Thursday, 26 November 2020

Questions (4)

Marian Harkin

Question:

4. Deputy Marian Harkin asked the Minister for Foreign Affairs his views on the feasibility of the State introducing a Covid-19 stamp on passports to demonstrate that travellers have received the vaccination against the virus. [38293/20]

View answer

Oral answers (6 contributions) (Question to Foreign)

I ask the Minister his view on the various different proposals that we might have immunity stamps on passports or, more likely, digital identities created to show that a person has been vaccinated against Covid-19 for the purposes of travel, both in Europe and with long-haul travel.

Passports are internationally recognised travel documents that attest to the identity and nationality of the bearer. The Irish passport is an invaluable identity document and its integrity is paramount to the maintenance of the level of visa-free access that Irish citizens enjoy to 93 countries worldwide today. Any changes to the format of the Irish passport must be fully compliant with International Civil Aviation Organisation, ICAO, regulations and standards.

The ICAO is a UN specialised agency which defines in detail the required format for a passport.

My Department currently has no plans to introduce a Covid-19 stamp on passports to demonstrate that travellers have received any vaccination against the virus. All passengers arriving to Ireland from overseas, with limited exemptions, are required to complete a Covid-19 passenger locator form. The form supports a system of engagement with arriving passengers, including the targeting of key public health messages through SMS and email. The form can also be used for contact tracing. The Covid-19 passenger locator form is now an online form.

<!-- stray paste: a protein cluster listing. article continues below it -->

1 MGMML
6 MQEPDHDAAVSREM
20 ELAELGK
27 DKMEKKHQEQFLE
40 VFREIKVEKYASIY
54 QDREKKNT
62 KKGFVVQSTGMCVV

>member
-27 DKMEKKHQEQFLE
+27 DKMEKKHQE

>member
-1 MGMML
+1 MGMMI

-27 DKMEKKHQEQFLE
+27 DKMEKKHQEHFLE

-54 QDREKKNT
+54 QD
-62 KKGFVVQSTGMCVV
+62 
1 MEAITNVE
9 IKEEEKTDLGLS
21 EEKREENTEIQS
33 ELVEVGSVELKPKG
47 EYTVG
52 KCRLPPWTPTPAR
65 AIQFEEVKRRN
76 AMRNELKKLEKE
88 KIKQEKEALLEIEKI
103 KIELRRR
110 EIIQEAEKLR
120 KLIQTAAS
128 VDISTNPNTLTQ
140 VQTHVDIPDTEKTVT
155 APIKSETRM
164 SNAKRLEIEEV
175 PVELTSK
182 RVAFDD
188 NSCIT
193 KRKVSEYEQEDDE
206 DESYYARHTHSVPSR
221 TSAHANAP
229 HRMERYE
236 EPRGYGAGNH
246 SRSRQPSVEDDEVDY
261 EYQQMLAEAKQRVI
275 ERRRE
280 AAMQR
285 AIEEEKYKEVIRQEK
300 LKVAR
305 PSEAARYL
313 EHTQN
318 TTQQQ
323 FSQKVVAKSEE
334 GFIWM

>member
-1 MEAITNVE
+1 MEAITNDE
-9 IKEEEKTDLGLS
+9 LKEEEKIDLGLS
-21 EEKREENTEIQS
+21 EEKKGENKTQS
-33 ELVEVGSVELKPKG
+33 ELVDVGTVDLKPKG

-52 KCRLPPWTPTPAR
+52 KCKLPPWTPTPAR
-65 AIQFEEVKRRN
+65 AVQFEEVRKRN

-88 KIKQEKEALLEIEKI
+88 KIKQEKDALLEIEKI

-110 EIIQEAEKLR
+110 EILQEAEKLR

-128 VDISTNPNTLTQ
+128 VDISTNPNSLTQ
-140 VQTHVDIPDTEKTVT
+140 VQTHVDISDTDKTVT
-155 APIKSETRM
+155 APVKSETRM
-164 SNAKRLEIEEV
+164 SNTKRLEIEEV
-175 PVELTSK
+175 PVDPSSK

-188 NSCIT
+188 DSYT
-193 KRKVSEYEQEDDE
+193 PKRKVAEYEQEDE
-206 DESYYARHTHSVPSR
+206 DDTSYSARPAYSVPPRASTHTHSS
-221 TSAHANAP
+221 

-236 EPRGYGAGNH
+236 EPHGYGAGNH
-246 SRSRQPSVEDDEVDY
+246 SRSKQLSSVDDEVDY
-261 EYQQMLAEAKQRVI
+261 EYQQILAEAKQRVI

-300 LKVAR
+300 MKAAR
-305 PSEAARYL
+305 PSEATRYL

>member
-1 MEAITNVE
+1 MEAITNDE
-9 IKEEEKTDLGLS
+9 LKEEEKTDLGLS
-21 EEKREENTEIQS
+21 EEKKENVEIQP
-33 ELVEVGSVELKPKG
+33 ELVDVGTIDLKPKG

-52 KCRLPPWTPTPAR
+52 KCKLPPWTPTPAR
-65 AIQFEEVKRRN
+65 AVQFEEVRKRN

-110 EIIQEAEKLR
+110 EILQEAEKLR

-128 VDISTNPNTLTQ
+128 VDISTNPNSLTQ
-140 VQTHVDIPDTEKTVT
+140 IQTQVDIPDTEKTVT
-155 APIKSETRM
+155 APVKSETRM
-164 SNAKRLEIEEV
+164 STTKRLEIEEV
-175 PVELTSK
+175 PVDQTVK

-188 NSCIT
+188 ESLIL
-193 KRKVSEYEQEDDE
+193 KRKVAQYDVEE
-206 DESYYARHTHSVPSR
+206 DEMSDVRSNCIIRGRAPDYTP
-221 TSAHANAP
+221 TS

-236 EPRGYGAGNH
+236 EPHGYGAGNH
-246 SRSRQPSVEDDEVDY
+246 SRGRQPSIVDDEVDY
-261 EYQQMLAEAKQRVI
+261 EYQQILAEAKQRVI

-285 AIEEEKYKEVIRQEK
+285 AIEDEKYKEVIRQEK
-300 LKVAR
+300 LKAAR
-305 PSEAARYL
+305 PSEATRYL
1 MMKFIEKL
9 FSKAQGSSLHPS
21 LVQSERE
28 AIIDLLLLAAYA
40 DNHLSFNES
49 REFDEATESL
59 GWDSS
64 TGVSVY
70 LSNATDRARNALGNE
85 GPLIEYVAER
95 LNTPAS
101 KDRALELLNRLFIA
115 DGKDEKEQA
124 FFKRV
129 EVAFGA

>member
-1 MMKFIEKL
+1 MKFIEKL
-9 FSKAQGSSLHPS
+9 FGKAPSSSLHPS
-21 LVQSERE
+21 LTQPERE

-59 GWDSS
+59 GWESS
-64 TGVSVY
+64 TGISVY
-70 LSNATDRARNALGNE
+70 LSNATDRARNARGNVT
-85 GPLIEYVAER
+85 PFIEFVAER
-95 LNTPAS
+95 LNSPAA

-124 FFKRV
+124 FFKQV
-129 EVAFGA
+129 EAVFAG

The Government decided at its meeting on 10 November that persons claiming an exemption from the request to restrict their movements on the basis of a negative PCR test up to three days before departure will be required to indicate on the passenger locator form that they have had such a test. This will require a further amendment to the passenger locator form and work is under way within the Department of Health and across Government to give effect to this decision. It may also be possible to include vaccination data when the vaccine becomes available which will provide further reassurance with regard to international travel.

I thank the Minister. I agree with his comments on Irish passports and their value when travelling. He spoke about the passenger locator form but that relies on goodwill and people following the rules. Many people follow them, and many more will, but it is not evidence-based. The aviation sector is so important to our economy, particularly our tourism sector and in that context, are there any discussions at European level on this? I know that it will have to be at that level. Are there any discussions around this issue? Maybe the information does not need to be a passport but could be in the form of a digital app or digital identification stating that a person had been vaccinated. If one listens to the head of Quantas or other airlines, it seems that this is coming down the track. There have been discussions in the UK Parliament about it. Are we preparing for this eventuality?

Yes. We would like to see more co-ordination at an EU level although there has already been quite a lot, in terms of the traffic light system which is now providing a lot more certainty. The truth is that very few people are travelling anyway. The Government guidelines are very clear that any international travel should be limited to essential travel under level 5 restrictions but we are working towards a situation where we hope that can change as we move into next year.